SIX Reasons Your Signs may NOT be ADA Compliant

It's not just an arbitrary set of rules. ADA sign compliance is about removing unnecessary barriers for your patrons, employees and customers. A specific set of requirements exists for your interior wall signs as set forth by the Department of Justice’s Americans with Disabilities Act and their approval of the 2010 ADA/ABA Accessabilty Guidelines. Here are the top 6 reasons why your interior signs may not be ADA compliant:

1. Letter Height. Are characters too big or small? From the 2010 Standard for Accessible Design:

703.2.5 Character Height. Character height measured vertically from the baseline of the character shall be 5/8 inch (16 mm) minimum and 2 inches (51 mm) maximum based on the height of the uppercase letter “I”.

Simply put, interior ADA compliant wall signs should have characters no smaller than 5/8” and no bigger than 2”. It’s also important that these characters are all CAPS, a sans-serif font, and not too bold or condensed.

703.2.2 Case. Characters shall be uppercase.

703.2.3 Style. Characters shall be sans serif. Characters shall not be italic, oblique, script, highly decorative, or of other unusual forms.

703.2.4 Character Proportions. Characters shall be selected from fonts where the width of the uppercase letter “O” is 55 percent minimum and 110 percent maximum of the height of the uppercase letter “I”.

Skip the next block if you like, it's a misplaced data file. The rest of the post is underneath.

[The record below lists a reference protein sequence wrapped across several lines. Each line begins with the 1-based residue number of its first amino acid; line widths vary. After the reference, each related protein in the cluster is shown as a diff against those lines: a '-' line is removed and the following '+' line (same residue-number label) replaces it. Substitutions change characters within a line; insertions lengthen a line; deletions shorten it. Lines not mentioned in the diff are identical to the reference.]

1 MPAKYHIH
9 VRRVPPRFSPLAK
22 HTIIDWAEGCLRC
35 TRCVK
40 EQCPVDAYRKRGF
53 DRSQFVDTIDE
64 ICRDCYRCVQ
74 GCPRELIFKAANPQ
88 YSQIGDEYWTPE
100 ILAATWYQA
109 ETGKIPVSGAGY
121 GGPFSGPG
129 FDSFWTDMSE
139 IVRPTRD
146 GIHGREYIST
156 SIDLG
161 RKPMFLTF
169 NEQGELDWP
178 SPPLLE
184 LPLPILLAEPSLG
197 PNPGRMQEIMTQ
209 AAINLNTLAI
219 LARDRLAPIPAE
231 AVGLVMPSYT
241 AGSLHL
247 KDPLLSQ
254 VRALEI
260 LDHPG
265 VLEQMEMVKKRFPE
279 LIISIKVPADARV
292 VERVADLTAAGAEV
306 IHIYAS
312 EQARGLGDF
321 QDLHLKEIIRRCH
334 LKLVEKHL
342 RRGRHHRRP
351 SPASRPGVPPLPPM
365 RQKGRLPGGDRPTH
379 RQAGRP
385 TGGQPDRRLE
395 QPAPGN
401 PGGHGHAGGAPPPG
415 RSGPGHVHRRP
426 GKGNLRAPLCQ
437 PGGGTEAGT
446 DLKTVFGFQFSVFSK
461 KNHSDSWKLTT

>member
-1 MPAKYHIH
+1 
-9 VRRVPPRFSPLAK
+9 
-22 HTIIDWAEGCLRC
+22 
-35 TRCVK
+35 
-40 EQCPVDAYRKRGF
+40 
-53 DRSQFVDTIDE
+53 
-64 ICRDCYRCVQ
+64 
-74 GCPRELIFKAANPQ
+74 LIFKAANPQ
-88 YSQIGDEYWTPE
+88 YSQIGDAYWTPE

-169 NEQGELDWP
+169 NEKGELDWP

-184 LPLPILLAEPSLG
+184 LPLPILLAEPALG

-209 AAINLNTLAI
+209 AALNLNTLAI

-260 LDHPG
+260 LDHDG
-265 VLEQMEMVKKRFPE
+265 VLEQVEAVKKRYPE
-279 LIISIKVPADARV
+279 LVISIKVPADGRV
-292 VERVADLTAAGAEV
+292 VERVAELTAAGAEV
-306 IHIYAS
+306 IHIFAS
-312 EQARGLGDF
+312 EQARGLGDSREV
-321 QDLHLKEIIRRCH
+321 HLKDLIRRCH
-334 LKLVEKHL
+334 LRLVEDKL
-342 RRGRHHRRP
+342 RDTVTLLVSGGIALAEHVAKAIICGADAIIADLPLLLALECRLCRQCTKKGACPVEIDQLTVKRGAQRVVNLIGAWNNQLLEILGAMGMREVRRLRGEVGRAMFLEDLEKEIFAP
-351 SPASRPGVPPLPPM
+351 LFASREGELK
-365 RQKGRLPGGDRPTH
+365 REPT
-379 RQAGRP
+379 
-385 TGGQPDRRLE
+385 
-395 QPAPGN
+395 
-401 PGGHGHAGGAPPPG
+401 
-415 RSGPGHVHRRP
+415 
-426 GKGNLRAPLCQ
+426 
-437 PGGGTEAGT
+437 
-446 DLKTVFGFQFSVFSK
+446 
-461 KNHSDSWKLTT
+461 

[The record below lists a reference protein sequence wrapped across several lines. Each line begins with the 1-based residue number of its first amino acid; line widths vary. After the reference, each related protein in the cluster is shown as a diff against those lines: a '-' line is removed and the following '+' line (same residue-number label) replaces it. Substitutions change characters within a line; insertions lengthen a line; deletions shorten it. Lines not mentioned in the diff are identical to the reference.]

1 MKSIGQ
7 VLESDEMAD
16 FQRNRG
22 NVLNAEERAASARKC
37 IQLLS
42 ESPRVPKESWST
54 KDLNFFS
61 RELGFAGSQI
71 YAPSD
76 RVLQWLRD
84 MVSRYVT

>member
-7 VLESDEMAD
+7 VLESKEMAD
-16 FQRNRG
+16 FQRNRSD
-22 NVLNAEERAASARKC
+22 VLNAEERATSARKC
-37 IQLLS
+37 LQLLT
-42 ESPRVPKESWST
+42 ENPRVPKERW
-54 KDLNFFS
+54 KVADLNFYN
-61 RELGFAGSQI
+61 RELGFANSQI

2. Character Spacing. Do the letters seem to all run together? Often overlooked when making signs, there needs to be a minimum of 1/8” between the two closest points of adjacent tactile characters, excluding word spaces. What this usually involves when making a compliant sign is spacing characters out a little more than normal, keeping close attention to some character combinations that may graphically be closer than others.

703.2.7 Character SpacingCharacter spacing shall be measured between the two closest points of adjacent raised characters within a message, excluding word spaces. Where characters have rectangular cross sections, spacing between individual raised characters shall be 1/8 inch (3.2 mm) minimum and 4 times the raised character stroke width maximum.

3. Line Spacing. Spacing between baselines of separate lines of raised characters should be 135 percent minimum and 170 percent maximum of the raised character height. Often when designing signs, the interline spacing is decreased to allow more lines of text to fit within the sign space. Doing so may be non-compliant if the lines are too close together, and do not fall within the specified 135-170 percent range.

703.2.8 Line Spacing. Spacing between the baselines of separate lines of raised characters within a message shall be 135 percent minimum and 170 percent maximum of the raised character height.

4. Pictograms and 6” Field. Pictograms should have a field height of 6 inches. Signage with symbols such as the man or women symbol on restroom signs require a six inch high background field where characters and braille do NOT exist. Other pictograms in question tend to be those related to signs that are used to designate various rooms and spaces. Pictograms such as those for maps and plans do not need to comply.

703.6.1 Pictogram Field. Pictograms shall have a field height of 6 inches (150 mm) minimum. Characters and braille shall not be located in the pictogram field.